Tuesday, January 28, 2020

Ukraine Facts Essay Example for Free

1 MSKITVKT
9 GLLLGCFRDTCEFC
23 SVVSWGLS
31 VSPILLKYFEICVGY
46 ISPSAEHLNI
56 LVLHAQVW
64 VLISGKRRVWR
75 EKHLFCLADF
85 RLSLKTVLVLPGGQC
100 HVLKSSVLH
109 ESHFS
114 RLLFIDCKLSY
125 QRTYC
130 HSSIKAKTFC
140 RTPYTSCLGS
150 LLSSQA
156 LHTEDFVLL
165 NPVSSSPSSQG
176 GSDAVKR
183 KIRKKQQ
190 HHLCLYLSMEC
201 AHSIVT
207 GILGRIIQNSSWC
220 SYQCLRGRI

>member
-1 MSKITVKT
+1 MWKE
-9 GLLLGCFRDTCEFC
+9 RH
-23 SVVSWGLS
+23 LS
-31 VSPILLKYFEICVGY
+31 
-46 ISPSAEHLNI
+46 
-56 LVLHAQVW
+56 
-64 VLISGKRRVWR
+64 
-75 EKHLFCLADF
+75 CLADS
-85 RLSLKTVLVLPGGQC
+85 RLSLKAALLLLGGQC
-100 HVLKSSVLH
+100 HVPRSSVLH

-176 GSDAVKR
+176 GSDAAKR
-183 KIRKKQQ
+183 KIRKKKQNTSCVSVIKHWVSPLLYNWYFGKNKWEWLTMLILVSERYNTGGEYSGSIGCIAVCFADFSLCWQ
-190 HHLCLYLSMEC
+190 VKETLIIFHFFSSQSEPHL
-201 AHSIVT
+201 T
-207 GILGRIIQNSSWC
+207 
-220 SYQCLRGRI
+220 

Ukraine Facts Essay Ukraine is located in southeastern Europe, occupying the northern shore of the Black Sea. Its former ruler, Russia, borders it to the east and northeast, with Belarus to the north and Poland, Slovakia, Hungary, Rumania, and Moldova to the west. Europe’s second-largest nation (behind Russia), it occupies 603,700 square miles in area, 56% percent of which includes rich arable land, found in the nation’s plains (steppes) and plateaus; only the far western and Crimean regions are relatively mountainous and the nation’s highest point, Hora Hoverla, is 6762 feet above sea level (The World Factbook). The Dnieper River, Ukraine’s most important waterway, bisects the country and is the location of the capital, Kiev. Its climate and precipitation vary greatly, with the Crimea enjoying a Mediterranean climate and cool winters. The remainder of the country is temperate, with generally warm summers and winters varying from moderately to extremely cold. History Though modern Ukrainian independence arrived in 1991, after the Soviet Union dissolved, it was a strong nation in the tenth and eleventh centuries, before internal divisions and foreign invasions placed it under Polish and Lithuanian rule for several centuries. Between the mid-seventeenth and late eighteenth centuries, Ukrainian Cossacks (the nomadic peoples known for their horsemanship and fighting skill) helped win the nation its independence. However, Ukraine fell under Russian rule in the late eighteenth century and remained Russian-controlled, except for a brief period between 1917 and 1920. During Russia’s rule, Ukraine was afflicted by famines (particularly in 1921-22 and 1932-33) which killed over eight million citizens, and it suffered considerably during World War II, losing an additional eight million during the Nazi invasion and subsequent Soviet offensive (The World Factbook). Though Ukraine achieved independence again in 1991, it remained a dictatorship under some degree of Russian control, afflicted by corruption that stymied efforts at political and economic reform. The 2004 election of reformer Viktor Yushchenko as president (despite the opposition’s efforts to rig the election and poison the pro-democracy candidate) marks a potential turning point in Ukrainian history Culture Despite its long periods of foreign occupation, Ukraine has managed to retain its distinctive culture, particularly its language, which closely resembles Russian and uses the Cyrillic alphabet like most other Slavic languages. However, its ethnic minorities continue to use their own languages, though (mainly Russian, with small pockets of Poles, Rumanians, and Hungarians). Communist rule discouraged religion, but since 1991 Ukraine’s religious practices revived, with slightly less than half of the population adhering to the Ukrainian Orthodox Church. Slightly more than one-third of Ukrainians still practice no religion or belong to no church, while there also rather small minorities of Protestants, Catholics, and Jews (The World Factbook). After attaining independence, Ukraine was slow to adopt democracy, though calls for reform and Yushchenko’s election signal the nation’s desire to orient itself toward Western Europe and adopt both democracy and a free-market economy. Its economy, initially slow to prosper, has opened itself to foreign business and improved within the last few years. REFERENCES Anonymous. (1996). Welcome to Ukraine. Retrieved 30 January 2006 from http://www. ukraine. org/. (2006). CIA – The World Factbook – Ukraine. Retrieved 30 January 2006 from http://www. cia. gov/cia/publications/factbook/print/up. htm

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